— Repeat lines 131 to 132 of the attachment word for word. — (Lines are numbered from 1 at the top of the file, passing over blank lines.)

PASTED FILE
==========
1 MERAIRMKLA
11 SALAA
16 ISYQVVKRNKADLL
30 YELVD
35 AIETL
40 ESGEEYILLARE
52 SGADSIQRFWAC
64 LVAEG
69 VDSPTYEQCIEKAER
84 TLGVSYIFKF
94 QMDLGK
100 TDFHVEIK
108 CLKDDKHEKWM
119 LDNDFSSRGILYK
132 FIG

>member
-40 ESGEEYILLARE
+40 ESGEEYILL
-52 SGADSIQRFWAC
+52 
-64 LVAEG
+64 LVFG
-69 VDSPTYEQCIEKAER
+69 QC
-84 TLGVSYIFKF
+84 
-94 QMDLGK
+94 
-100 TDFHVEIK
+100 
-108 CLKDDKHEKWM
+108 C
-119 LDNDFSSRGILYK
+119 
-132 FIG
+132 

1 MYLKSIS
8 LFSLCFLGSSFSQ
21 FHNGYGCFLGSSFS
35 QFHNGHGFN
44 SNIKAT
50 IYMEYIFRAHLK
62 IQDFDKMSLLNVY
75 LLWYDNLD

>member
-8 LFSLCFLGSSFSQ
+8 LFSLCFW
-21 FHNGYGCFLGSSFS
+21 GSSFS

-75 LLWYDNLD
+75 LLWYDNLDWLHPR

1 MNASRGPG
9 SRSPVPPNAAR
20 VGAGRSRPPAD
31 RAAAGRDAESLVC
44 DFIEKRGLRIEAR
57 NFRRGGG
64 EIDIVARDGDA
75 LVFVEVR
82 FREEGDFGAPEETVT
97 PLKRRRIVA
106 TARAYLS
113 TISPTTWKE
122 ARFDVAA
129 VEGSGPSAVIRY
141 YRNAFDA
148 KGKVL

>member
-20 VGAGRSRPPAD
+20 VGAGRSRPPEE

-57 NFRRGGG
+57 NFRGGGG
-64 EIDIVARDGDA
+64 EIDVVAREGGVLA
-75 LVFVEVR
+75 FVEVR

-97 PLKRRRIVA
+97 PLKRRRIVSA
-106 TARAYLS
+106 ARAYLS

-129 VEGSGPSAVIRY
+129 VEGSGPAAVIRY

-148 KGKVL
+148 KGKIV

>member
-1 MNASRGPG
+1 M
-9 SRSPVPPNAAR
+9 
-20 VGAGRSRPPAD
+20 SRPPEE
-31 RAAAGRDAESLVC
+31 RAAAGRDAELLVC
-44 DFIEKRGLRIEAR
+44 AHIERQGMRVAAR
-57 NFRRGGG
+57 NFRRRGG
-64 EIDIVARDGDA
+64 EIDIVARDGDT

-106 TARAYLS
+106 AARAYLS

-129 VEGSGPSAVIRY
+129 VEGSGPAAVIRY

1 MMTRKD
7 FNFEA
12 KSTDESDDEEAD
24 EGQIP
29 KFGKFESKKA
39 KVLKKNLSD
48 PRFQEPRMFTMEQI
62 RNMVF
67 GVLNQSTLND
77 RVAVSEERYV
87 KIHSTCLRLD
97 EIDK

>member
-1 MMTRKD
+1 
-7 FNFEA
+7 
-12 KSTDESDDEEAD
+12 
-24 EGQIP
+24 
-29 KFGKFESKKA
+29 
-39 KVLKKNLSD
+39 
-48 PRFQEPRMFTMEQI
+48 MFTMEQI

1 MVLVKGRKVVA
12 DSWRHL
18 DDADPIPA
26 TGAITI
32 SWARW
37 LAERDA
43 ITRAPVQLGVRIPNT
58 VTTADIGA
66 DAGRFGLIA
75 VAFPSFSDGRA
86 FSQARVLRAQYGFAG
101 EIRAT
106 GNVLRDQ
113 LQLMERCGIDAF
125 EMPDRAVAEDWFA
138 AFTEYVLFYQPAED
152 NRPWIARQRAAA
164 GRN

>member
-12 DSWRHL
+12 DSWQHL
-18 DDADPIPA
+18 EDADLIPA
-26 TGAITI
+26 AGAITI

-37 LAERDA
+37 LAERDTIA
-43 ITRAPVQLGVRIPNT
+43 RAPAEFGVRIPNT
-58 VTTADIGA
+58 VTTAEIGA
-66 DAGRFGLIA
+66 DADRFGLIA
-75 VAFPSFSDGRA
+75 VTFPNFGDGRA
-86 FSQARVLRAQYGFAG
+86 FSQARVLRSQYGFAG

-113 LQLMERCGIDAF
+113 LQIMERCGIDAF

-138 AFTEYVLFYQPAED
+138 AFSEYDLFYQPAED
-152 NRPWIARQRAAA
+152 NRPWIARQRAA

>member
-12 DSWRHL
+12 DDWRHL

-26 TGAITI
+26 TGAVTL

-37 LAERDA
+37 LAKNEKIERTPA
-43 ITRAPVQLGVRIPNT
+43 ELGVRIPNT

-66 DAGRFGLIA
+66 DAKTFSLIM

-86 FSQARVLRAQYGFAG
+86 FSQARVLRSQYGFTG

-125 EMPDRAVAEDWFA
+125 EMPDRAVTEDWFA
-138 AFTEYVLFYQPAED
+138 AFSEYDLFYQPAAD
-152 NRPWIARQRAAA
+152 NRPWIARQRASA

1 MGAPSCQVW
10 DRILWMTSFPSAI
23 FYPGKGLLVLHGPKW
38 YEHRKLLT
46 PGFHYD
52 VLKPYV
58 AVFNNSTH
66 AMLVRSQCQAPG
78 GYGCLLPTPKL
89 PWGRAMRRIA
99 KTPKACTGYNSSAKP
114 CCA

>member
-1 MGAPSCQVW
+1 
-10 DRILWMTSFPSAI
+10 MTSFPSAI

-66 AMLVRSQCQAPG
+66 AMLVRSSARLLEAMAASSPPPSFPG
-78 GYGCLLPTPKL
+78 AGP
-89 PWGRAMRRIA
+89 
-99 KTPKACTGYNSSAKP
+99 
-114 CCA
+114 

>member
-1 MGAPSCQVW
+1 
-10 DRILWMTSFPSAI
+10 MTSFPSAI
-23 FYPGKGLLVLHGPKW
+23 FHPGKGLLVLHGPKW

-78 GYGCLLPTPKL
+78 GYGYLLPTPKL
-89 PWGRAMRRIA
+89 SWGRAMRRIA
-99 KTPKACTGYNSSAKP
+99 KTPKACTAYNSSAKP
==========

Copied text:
1 MVLVKGRKVVA
12 DSWRHL